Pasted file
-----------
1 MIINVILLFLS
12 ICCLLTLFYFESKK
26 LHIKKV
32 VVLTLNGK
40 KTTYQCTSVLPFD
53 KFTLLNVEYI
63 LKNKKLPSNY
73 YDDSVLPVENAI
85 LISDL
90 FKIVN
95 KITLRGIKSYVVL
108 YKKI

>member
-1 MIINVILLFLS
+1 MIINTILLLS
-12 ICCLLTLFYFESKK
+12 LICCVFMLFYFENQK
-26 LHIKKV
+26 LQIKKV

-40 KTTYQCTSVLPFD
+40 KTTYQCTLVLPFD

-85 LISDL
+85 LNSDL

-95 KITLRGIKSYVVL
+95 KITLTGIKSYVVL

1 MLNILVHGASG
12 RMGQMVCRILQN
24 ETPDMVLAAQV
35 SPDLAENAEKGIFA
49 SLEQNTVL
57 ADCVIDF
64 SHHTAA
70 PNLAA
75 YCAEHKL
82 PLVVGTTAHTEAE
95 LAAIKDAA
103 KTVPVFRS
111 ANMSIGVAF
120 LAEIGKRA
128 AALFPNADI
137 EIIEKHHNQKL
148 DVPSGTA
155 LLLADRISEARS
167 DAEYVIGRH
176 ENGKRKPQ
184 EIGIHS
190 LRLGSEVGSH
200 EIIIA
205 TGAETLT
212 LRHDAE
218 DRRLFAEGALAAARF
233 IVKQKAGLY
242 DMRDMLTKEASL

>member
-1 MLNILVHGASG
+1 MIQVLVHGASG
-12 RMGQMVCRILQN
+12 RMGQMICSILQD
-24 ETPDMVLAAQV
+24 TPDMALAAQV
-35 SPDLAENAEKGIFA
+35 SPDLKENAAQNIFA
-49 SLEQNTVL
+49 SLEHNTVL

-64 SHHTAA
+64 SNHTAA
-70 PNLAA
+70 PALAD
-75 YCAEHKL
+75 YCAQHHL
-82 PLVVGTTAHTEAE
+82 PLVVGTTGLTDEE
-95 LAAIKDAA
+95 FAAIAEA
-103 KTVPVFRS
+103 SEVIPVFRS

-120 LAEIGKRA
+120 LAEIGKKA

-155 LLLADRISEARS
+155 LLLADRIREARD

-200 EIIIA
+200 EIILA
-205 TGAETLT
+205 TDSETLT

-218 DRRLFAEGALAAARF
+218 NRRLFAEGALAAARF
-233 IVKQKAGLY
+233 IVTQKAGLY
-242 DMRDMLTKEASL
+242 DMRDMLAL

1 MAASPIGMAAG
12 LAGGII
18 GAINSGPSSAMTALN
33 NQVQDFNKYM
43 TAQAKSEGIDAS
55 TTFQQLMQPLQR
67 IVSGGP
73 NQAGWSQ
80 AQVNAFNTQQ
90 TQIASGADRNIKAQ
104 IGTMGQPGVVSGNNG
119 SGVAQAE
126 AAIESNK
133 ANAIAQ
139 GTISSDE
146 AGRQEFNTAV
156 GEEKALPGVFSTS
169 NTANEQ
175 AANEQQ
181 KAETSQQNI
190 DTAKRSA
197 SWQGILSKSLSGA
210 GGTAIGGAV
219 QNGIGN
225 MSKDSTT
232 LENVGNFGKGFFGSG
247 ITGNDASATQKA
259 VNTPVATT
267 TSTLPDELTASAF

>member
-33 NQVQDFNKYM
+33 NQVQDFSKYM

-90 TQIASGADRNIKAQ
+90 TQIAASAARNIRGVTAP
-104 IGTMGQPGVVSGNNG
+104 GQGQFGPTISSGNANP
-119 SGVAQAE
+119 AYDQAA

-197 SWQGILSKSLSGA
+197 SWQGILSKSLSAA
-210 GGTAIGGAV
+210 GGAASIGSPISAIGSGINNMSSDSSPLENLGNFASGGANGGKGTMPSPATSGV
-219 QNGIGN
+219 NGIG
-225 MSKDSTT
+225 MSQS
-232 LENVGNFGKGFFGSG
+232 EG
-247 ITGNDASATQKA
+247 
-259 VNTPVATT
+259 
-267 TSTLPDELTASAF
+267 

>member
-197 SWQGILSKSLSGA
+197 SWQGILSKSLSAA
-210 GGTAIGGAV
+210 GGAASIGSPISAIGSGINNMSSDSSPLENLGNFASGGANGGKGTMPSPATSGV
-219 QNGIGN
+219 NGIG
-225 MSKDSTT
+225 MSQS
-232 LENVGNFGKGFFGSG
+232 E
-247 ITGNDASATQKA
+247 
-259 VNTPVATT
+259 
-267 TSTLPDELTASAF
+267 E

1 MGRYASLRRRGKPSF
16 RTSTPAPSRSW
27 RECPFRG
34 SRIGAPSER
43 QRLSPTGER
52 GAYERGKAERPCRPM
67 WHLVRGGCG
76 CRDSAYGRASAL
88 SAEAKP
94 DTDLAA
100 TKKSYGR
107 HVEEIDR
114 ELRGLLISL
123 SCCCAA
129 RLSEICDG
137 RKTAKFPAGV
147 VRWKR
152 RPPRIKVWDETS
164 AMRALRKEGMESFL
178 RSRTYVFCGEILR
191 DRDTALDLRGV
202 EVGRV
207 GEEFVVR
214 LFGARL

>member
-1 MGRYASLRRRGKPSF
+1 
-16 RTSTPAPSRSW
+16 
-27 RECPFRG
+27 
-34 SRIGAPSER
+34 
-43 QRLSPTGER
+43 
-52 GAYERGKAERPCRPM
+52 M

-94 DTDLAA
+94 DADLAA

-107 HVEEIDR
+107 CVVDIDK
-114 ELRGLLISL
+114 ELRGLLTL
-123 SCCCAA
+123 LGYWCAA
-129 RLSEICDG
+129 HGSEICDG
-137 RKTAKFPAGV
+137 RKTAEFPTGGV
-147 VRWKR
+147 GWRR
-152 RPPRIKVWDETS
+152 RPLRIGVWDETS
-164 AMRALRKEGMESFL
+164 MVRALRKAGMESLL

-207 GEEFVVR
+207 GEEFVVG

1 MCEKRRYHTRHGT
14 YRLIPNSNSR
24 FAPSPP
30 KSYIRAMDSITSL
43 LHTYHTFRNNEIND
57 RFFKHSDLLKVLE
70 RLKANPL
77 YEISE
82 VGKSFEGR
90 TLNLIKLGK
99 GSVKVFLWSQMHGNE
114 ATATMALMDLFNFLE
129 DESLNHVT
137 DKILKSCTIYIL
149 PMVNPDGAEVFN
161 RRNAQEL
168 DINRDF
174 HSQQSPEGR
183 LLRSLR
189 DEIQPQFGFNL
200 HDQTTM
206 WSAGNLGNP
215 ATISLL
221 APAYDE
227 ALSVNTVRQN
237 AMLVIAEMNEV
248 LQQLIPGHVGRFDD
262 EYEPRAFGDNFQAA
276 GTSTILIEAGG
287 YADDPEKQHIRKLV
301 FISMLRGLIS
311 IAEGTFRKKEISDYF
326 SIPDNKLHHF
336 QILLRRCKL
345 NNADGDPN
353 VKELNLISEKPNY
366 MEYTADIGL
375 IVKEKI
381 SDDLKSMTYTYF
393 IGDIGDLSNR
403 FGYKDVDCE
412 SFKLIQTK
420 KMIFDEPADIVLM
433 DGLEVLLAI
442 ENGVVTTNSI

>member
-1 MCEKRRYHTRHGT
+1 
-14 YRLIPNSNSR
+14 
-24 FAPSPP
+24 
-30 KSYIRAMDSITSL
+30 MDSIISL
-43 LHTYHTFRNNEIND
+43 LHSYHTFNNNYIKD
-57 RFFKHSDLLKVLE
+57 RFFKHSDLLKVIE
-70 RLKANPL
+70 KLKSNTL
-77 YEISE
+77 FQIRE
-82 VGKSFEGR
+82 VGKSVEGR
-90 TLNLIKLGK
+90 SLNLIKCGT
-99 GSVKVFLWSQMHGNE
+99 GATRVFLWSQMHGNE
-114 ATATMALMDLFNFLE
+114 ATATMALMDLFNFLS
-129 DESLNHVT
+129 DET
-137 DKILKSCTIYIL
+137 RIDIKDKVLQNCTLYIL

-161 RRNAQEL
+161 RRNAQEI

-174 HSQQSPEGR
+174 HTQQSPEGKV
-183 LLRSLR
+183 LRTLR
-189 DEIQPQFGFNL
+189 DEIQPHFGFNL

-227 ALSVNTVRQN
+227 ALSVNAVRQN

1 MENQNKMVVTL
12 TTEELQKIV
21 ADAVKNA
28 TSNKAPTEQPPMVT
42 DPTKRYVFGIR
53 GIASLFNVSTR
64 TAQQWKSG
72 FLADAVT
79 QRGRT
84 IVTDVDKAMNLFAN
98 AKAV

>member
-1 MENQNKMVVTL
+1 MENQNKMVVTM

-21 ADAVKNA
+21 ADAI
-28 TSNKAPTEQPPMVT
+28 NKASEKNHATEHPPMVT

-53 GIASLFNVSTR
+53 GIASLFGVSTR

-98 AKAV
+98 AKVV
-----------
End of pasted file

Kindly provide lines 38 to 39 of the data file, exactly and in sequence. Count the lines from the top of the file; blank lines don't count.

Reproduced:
111 ANMSIGVAF
120 LAEIGKRA